Although fallbacks are useful when scripting is not available, you should still aim to make your scripted content accessible to all readers. Enter the W3C Web Accessibility Initiative’s (WAI) Accessible Rich Internet Application (ARIA) specification.
The technology defined in this specification can be used in many
situations to improve content accessibility. We’ve already encountered
aria-describedby attribute in
looking at how to add descriptions and summaries, for example.
I’m now going to pick out three common cases for scripting to further explore how ARIA can enhance the accessibility of EPUBs: custom controls, forms, and live regions.
Custom controls are not standard form elements that you stylize to suit your needs, just to be clear. Those are the good kinds of custom controls—if you want to call them custom—as they retain their inherent accessibility traits whatever you style them to look like. Readers will not have problems interacting with these controls as they natively map to the underlying accessibility APIs, and so will work regardless of the scripting capabilities any reading system has built in.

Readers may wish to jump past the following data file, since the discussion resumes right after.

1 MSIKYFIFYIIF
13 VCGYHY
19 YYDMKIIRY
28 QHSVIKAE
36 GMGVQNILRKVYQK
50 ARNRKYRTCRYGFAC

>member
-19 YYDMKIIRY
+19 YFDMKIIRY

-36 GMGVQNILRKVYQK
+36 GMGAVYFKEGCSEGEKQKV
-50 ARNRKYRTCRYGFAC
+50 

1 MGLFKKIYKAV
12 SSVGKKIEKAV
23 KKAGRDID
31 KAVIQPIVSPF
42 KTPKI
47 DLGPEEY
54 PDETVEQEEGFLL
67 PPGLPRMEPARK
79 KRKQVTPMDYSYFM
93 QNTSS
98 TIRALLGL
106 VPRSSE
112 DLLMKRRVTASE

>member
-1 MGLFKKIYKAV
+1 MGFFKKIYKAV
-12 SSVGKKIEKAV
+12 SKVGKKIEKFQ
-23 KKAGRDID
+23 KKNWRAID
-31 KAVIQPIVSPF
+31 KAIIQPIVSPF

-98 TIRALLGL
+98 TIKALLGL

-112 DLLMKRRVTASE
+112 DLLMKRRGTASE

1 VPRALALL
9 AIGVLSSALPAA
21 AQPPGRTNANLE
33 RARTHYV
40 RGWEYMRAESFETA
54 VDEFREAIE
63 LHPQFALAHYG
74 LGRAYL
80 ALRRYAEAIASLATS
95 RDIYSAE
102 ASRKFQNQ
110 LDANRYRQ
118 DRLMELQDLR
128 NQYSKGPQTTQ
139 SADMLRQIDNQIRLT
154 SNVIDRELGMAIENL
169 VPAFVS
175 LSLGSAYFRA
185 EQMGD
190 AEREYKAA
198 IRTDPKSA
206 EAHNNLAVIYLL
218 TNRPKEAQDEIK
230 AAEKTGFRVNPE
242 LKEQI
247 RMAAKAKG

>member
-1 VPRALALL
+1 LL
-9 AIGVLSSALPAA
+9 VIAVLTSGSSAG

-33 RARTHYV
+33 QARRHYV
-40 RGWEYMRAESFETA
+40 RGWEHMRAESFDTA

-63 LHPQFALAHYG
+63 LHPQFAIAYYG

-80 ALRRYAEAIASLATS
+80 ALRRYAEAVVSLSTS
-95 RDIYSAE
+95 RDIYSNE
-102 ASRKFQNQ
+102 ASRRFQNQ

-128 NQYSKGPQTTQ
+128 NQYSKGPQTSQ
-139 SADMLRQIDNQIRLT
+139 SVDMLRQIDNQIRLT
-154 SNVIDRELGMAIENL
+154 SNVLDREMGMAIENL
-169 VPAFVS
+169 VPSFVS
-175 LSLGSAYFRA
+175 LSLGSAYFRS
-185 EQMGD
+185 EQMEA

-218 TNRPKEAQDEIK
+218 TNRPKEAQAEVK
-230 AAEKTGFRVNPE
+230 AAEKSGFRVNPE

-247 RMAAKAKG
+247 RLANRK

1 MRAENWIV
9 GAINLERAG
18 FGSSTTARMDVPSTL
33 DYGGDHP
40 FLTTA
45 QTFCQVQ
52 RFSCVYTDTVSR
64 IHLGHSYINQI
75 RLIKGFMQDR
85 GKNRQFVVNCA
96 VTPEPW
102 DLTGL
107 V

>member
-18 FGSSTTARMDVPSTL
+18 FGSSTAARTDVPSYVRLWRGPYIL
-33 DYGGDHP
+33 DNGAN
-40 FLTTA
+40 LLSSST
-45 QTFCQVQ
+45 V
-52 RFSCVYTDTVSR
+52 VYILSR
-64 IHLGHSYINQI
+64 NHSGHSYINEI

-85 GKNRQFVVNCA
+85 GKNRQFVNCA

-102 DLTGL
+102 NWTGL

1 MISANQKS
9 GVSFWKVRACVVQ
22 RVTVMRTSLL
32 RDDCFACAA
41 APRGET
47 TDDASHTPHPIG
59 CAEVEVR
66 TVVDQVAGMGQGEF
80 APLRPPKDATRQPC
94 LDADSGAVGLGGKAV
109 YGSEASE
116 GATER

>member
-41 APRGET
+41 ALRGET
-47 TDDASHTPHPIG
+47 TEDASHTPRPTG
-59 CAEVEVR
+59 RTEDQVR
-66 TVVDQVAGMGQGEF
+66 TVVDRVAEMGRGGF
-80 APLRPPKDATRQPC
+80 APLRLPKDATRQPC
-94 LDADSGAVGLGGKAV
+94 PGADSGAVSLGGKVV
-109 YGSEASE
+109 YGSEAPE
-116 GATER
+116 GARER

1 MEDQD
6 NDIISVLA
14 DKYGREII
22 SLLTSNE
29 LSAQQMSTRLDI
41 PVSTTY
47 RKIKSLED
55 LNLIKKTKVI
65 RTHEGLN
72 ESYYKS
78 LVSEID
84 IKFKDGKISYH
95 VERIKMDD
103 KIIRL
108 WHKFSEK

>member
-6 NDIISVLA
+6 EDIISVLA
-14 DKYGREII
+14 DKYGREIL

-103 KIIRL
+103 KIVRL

A custom control is the product of taking an HTML element and enhancing it with script to emulate a standard control, or building up a number of elements for the same purpose. Using images to simulate buttons is one of the more common examples, as custom toolbars are often created in this way. There is typically no native way for a reader ...